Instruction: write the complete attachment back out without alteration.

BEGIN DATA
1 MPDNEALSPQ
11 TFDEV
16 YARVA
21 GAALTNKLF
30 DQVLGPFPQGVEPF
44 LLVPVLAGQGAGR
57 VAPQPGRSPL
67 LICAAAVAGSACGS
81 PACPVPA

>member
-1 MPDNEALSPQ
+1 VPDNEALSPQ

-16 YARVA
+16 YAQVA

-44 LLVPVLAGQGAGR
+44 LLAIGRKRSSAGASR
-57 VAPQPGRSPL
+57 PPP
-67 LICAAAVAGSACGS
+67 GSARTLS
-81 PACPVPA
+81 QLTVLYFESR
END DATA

1 MPDNEALSPQ
11 TFDEV
16 YARVA
21 GAALTNKLF
30 DQVLGPFPQGVEPF
44 LLVPVLAGQGAGR
57 VAPQPGRSPL
67 LICAAAVAGSACGS
81 PACPVPA

>member
-1 MPDNEALSPQ
+1 VPDNEALSPQ

-16 YARVA
+16 YAQVA

-44 LLVPVLAGQGAGR
+44 LLAIGRKRSSAGASR
-57 VAPQPGRSPL
+57 PPP
-67 LICAAAVAGSACGS
+67 GSARTLS
-81 PACPVPA
+81 QLTVLYFESR